Camp Time Roll-A-Table Review
Cons: Can be wobbly, setup requires top of table to face down, hands get dirty during set up
Manufacturer: Camp Time
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Camp Time Roll-A-Table
|Price||$99 List||$59.99 at Amazon||$75 List|
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|$45.99 at Amazon|
|Pros||Compact storage, durable, solid-surface table top, easy to clean, base and table top store together nicely||Solid plastic table top, quick set up, durable, large but portable, steel legs and base||Stout, well-built, lightweight for its size, convenient||Lightweight, two cup holders, sturdy yet flexible||Lightweight, relatively strong, metal|
|Cons||Can be wobbly, setup requires top of table to face down, hands get dirty during set up||A little heavy, more difficult to carry than collapsible aluminum tables, difficult for one person to adjust leg height||Protective grommets prone to detach, base of table difficult to expand, tight to pack into carrying case, limited leg space||Small table with a high price, fabric can melt, confusing to set up on first try||A little wobbly, can't place knees underneath|
|Bottom Line||This long-time classic table with a vinyl cover is easy to clean, has a straightforward setup, and packs up nicely||This is a sturdy and spacious folding table that can provide years of use at everything from BBQs and camping to tailgating, birthday parties, and bake sales||This is a square, stout table that that comes in handy for a camping trip, tailgate party, day at the beach, and more||If you're looking for the best ultralight camp table on the market, you've found it||Rigorous daily use isn't this table's gig, but it can hold its own in basic situations and compares well against similar lightweight models|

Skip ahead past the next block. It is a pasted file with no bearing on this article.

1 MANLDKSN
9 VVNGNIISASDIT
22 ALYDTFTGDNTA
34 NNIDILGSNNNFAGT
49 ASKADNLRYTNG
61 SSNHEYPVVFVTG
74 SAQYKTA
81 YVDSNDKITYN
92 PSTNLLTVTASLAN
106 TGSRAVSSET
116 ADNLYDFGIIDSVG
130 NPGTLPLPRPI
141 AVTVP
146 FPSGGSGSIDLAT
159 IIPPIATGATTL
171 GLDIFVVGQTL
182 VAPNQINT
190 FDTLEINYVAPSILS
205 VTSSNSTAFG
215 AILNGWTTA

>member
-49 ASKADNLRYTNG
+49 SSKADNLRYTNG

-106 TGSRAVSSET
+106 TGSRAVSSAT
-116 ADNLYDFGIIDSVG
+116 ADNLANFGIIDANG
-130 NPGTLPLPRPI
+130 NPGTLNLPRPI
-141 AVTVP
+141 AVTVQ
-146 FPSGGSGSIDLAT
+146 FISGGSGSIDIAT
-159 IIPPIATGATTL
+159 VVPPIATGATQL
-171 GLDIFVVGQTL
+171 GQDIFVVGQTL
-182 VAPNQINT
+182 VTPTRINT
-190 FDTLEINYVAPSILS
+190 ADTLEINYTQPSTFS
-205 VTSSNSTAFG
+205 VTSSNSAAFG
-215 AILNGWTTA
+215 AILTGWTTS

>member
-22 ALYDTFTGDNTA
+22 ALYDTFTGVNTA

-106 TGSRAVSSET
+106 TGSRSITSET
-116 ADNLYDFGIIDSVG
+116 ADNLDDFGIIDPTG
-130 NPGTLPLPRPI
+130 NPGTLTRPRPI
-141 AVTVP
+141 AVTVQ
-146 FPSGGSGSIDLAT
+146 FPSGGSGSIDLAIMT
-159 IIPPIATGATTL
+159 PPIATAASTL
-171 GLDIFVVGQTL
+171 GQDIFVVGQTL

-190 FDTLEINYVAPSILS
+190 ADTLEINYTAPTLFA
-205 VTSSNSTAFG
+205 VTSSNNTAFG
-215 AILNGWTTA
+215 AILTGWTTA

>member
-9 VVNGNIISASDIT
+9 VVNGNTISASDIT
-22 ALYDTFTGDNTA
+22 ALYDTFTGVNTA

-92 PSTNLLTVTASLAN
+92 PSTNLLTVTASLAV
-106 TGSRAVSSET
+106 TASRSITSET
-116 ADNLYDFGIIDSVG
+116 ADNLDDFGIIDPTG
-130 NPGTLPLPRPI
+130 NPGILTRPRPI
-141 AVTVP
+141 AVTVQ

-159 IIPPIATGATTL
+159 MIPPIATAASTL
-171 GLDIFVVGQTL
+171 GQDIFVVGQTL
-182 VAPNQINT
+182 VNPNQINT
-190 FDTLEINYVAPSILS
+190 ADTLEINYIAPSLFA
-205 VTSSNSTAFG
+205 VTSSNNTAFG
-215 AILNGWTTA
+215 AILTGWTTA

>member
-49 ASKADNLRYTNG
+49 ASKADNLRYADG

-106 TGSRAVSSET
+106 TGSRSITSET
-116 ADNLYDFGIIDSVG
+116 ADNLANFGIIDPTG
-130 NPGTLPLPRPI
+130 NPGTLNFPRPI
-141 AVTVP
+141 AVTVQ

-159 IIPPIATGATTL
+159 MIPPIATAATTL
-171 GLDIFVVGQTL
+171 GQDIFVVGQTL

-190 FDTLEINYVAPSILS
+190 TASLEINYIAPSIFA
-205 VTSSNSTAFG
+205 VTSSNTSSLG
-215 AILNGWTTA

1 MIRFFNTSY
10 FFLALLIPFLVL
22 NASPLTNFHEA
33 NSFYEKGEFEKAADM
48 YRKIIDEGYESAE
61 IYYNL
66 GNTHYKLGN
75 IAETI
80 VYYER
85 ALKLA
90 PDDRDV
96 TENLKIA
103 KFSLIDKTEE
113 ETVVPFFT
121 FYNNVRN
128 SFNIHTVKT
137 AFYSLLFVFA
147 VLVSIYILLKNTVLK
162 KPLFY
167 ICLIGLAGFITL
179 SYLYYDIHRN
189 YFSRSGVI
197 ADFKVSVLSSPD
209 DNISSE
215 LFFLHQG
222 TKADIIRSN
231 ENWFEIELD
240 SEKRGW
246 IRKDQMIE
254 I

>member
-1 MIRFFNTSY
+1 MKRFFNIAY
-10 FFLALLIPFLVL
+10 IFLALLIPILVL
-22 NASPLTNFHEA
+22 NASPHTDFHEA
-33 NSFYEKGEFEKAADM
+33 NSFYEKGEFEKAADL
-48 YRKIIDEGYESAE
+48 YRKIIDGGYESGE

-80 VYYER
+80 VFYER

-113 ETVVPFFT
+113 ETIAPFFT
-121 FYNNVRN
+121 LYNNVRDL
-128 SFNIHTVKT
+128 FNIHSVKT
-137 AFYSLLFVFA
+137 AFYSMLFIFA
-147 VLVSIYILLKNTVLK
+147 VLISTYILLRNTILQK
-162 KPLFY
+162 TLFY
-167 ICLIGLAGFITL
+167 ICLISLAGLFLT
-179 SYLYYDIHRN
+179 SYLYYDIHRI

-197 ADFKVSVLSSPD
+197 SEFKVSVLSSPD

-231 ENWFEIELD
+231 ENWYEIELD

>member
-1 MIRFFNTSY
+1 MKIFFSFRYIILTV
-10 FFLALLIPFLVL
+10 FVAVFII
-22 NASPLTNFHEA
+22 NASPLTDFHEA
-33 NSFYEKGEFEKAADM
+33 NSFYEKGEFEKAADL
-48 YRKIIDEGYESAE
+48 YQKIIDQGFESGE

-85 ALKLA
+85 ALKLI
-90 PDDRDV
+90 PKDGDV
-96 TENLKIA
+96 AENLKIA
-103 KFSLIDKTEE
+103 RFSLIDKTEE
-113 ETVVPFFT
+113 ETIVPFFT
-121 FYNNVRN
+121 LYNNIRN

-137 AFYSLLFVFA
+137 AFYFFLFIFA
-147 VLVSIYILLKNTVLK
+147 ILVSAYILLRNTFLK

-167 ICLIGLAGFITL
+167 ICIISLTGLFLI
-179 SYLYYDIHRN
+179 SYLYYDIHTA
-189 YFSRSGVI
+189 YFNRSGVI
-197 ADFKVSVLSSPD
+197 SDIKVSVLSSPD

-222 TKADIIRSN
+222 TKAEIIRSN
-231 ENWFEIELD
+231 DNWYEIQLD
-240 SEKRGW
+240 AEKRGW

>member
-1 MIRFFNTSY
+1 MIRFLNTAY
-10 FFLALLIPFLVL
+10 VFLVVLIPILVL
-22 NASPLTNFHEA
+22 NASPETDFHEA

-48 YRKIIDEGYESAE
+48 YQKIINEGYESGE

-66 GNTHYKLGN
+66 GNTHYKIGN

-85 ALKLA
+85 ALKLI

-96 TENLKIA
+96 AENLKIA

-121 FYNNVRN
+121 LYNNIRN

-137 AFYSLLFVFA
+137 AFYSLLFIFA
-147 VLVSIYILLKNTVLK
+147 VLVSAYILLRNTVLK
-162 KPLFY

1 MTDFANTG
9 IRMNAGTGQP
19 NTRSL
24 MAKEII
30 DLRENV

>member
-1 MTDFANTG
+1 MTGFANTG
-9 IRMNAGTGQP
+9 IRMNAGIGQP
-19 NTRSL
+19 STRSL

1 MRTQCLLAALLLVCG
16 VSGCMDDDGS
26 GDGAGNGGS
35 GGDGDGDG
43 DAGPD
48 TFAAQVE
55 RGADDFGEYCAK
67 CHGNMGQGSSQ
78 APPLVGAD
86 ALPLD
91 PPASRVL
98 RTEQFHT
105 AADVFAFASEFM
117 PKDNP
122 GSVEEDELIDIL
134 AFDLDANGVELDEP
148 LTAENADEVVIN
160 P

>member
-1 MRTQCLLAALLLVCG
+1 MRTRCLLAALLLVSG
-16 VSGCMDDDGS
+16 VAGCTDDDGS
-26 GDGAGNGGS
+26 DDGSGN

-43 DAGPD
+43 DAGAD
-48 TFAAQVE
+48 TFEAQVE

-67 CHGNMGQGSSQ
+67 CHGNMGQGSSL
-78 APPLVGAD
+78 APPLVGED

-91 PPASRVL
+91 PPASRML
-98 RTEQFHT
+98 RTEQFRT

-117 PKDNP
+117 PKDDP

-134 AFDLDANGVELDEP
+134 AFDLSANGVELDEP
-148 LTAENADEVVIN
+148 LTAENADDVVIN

|Rating Categories||Camp Time Roll-A-Table||4428 Height Adjusta...||REI Co-op Camp Roll...||Helinox Table One||Lightweight Aluminum|
|Stability And Strength (30%)|
|Ease Of Setup (20%)|
|Specs||Camp Time Roll-A-Table||4428 Height Adjusta...||REI Co-op Camp Roll...||Helinox Table One||Lightweight Aluminum|
|Measured Weight (lbs)||10.1 lbs||18.1 lbs||8.0 lbs||1.5 lbs||8.9 lbs|
|Unfolded Dimensions (inches)||32.3 x 32.3 x 28 in||48 x 24 x 24/29/36 in||27.5 x 27.5 x 27.5 in||24 x 16 x 14 in||27. 5 x 27. 5 x 26 in|
|Folded Dimensions (inches)||32.3 x 6.5 x 4.5 in||24 x 23.5 x 3 in||27.5 x 7 x 4.5 in||16 x 3.5 x 3 in||28 x 7. 5 x 2. 2 in|
|Table Height (inches)||28 in||24 in, 29 in, 36 in||27.5 in||16 in||26 in|
|Table Top Material||Wood and poly-vinyl||Injection molded plastic||Aluminium||Polyester||Aluminum|
|Claimed Max Support Weight||100 lbs||Not mentioned||100 lbs||110 lbs||60 lbs|
Our Analysis and Test Results
The name Camp Time Roll-A-Table sums up the gist of this table. It rolls into one self-contained unit, removing the need for a stuff sack. Eleven wooden slats are covered and individually sealed by poly-vinyl to form one cohesive tabletop. The metal frame and legs thread by hand into the tabletop's underside, creating a dining top 28 inches tall. We like how conveniently the whole system packs together. We were also impressed with its ability to maintain balance under heavy loads, and the fact that its design allows users to entirely place their legs under the table without bumping their knees into any cross-beams.
Although we appreciate the simplicity of this table's design, the lack of supporting cross-braces (commonly found on camp tables of this size) leads to increased wobble, even on flat and even surfaces. We examined many factors for stability, including how much give or sway each table had once assembled. To measure this, we placed the tabletop's edge against a straight wall. Then, we secured the legs in place and applied resistance to see how far from the wall we could pull the tabletop. The Roll-A-Table had the most natural give or sway of all the tables we tested. However, as the old saying goes, what doesn't bend breaks, and we've yet to hear an account of anyone we know who has broken one of these tables.